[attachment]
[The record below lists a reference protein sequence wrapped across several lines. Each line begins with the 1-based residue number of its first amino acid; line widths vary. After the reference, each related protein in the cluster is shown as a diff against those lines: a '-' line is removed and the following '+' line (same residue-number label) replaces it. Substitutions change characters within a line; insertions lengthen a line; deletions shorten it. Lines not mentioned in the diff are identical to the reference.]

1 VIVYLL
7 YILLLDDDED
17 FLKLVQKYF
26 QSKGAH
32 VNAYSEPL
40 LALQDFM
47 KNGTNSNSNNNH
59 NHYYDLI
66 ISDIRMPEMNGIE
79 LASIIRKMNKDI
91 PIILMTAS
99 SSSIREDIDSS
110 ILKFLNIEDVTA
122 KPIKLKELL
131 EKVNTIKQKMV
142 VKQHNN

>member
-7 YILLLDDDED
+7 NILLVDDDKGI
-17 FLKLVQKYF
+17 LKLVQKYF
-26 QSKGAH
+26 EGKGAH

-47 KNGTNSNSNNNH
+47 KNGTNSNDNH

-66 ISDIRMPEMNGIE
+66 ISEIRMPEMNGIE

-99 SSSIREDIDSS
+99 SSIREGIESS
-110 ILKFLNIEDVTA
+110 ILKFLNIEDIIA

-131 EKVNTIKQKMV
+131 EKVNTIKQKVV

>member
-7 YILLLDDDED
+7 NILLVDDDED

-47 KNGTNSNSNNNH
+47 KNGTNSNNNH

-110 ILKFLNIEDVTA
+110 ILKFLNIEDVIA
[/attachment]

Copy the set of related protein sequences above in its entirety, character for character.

[The record below lists a reference protein sequence wrapped across several lines. Each line begins with the 1-based residue number of its first amino acid; line widths vary. After the reference, each related protein in the cluster is shown as a diff against those lines: a '-' line is removed and the following '+' line (same residue-number label) replaces it. Substitutions change characters within a line; insertions lengthen a line; deletions shorten it. Lines not mentioned in the diff are identical to the reference.]

1 VIVYLL
7 YILLLDDDED
17 FLKLVQKYF
26 QSKGAH
32 VNAYSEPL
40 LALQDFM
47 KNGTNSNSNNNH
59 NHYYDLI
66 ISDIRMPEMNGIE
79 LASIIRKMNKDI
91 PIILMTAS
99 SSSIREDIDSS
110 ILKFLNIEDVTA
122 KPIKLKELL
131 EKVNTIKQKMV
142 VKQHNN

>member
-7 YILLLDDDED
+7 NILLVDDDKGI
-17 FLKLVQKYF
+17 LKLVQKYF
-26 QSKGAH
+26 EGKGAH

-47 KNGTNSNSNNNH
+47 KNGTNSNDNH

-66 ISDIRMPEMNGIE
+66 ISEIRMPEMNGIE

-99 SSSIREDIDSS
+99 SSIREGIESS
-110 ILKFLNIEDVTA
+110 ILKFLNIEDIIA

-131 EKVNTIKQKMV
+131 EKVNTIKQKVV

>member
-7 YILLLDDDED
+7 NILLVDDDED

-47 KNGTNSNSNNNH
+47 KNGTNSNNNH

-110 ILKFLNIEDVTA
+110 ILKFLNIEDVIA